Eureka! Physicists accidentally stumble upon mind-blowing new material that could upend physics as we know it | WHAT REALLY HAPPENED X-Frame-Options: DENY X-Frame-Options: SAMEORIGIN

Eureka! Physicists accidentally stumble upon mind-blowing new material that could upend physics as we know it

Peter Andrews is an Irish science journalist and writer, based in London. He has a background in the life sciences, and graduated from the University of Glasgow with a degree in Genetics

American physicists believe that they have discovered a strange state of matter entirely new to science – and they did it all completely by accident.
Famously, many of the greatest scientific discoveries have been accidental. Alexander Fleming let bread go moldy and discovered penicillin. Archimedes splashing about in the bath stumbled upon how to measure the volume of a solid.

But now, a team of scientists at Northeastern University in Boston, Massachusetts, have made an exciting and accidental discovery in the often-overlooked field of materials science. This team has previously made several leaps forward in the world of materials science by stacking ultra-thin 2D layers on top of each other to form new structures. These sheets are only a couple of atoms thick – so thin, in fact, that the electrons within them are restricted to movement in just two dimensions (hence their name ‘2D materials’).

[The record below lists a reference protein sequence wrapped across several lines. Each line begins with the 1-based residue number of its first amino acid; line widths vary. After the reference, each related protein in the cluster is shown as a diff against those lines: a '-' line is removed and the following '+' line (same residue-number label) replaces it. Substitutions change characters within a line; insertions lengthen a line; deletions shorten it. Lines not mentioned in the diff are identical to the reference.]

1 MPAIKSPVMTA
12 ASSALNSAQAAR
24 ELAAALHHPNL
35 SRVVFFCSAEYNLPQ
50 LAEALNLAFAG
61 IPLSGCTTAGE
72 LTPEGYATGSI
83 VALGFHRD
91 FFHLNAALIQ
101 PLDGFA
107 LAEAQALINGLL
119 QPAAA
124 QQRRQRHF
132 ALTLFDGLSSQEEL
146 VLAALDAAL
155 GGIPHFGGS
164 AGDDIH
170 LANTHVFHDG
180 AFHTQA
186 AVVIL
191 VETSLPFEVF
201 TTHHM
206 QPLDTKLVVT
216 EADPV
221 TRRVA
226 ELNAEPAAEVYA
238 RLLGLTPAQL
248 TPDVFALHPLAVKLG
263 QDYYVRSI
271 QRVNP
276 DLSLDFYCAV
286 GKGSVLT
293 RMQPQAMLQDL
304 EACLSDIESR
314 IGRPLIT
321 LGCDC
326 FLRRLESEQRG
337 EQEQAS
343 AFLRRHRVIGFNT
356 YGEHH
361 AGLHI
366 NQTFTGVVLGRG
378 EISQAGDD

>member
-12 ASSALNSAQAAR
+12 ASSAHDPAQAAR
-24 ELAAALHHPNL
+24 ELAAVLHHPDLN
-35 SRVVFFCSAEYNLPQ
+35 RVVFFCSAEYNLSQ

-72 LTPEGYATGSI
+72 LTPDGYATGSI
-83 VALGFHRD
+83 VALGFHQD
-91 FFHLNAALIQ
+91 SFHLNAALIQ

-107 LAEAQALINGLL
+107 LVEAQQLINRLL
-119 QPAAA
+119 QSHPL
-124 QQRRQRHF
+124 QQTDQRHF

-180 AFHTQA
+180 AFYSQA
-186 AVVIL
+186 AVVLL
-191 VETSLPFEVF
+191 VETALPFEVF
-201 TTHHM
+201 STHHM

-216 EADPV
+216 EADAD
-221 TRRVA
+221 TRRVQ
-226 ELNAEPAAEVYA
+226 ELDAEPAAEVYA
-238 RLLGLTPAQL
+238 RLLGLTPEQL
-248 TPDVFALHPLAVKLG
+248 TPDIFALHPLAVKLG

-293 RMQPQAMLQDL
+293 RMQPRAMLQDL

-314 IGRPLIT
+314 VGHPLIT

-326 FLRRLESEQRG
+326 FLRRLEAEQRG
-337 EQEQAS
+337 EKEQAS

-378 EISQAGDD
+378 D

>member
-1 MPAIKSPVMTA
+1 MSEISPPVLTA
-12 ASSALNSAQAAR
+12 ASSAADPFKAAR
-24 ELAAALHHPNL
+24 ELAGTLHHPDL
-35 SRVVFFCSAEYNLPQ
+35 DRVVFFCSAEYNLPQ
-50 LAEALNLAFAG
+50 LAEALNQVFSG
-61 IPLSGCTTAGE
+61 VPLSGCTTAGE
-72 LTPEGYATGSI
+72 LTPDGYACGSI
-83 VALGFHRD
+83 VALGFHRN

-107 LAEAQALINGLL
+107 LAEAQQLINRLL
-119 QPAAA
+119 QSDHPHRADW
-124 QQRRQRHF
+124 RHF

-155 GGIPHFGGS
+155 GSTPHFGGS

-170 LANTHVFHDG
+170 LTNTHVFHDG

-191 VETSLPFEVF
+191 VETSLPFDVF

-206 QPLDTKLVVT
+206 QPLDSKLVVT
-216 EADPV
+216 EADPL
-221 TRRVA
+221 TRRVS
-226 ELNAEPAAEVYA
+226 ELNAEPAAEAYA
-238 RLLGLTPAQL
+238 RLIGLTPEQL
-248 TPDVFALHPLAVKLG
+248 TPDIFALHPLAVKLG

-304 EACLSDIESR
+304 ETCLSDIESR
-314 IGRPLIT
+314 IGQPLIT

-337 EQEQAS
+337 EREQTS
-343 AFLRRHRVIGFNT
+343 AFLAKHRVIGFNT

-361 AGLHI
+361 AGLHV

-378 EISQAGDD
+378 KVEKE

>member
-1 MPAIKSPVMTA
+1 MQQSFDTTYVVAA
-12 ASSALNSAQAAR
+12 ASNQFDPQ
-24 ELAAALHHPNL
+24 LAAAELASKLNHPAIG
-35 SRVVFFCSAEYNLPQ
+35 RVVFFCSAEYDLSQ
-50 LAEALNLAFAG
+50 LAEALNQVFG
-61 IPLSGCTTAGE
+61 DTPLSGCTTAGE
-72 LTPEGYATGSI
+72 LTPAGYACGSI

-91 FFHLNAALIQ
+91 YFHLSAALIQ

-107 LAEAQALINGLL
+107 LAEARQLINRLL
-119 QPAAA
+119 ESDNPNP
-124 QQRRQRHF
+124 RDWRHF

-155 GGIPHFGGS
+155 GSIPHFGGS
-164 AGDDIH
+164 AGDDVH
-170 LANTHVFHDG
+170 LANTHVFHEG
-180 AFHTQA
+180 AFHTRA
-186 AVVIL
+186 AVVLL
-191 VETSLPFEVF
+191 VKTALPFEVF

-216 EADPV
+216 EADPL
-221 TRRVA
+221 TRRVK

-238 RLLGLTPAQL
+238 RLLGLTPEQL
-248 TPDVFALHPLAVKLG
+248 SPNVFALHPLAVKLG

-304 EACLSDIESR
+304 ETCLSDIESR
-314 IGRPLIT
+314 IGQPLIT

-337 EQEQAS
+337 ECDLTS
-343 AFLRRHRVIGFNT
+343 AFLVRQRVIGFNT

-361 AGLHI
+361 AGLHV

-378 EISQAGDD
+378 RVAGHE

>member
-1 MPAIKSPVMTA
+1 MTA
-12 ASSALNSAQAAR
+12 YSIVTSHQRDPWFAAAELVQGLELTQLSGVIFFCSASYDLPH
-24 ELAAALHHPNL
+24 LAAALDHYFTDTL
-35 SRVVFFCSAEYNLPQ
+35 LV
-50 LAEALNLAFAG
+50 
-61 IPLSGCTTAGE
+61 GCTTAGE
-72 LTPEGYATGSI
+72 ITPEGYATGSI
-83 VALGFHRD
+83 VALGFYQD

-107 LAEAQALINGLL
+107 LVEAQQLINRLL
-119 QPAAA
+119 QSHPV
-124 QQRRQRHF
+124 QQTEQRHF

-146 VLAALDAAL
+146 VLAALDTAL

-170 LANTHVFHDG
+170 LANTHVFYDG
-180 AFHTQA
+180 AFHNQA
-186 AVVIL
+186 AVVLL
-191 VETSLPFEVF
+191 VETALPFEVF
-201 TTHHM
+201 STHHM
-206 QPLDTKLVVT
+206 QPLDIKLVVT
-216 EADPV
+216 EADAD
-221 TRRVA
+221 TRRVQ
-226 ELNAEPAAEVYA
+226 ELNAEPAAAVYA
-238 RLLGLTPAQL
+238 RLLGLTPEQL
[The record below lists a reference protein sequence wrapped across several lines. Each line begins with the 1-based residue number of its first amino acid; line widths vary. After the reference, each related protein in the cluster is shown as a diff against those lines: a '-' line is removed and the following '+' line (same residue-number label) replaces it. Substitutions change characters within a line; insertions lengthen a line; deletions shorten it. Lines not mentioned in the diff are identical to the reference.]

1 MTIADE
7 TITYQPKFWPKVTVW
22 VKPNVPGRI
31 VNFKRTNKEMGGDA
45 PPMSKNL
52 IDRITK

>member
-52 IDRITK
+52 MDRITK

Such materials are too small to see even with the use of microscopes. Swastik Kar, an associate professor of physics at Northeastern University and one of the co-authors of the study, describes the new discovery as "a perfectly repeatable array of pure electronic puddles" in between the two ultra-thin layers. The rules of quantum physics make it energetically favorable for the electrons to pool into these predictable patterns, despite the fact that they should repel each other due to their negative charge.

“It’s almost like a new phase of matter, because it’s just purely electronic,” Kar added.

On the potential applications of the discovery, Kar said that “when such phenomena are discovered, imagination is the limit.” When he first saw the way the material was behaving, he was convinced it must be a mistake, but says the team’s discovery could have major implications in communications, storing information, and a raft of possibilities “we may not have even thought of yet.”

Webmaster's Commentary: 

Congrats on these discoveries at Northeastern University, and may the applications from these discoveries to assist humankind be many, and wonderful!!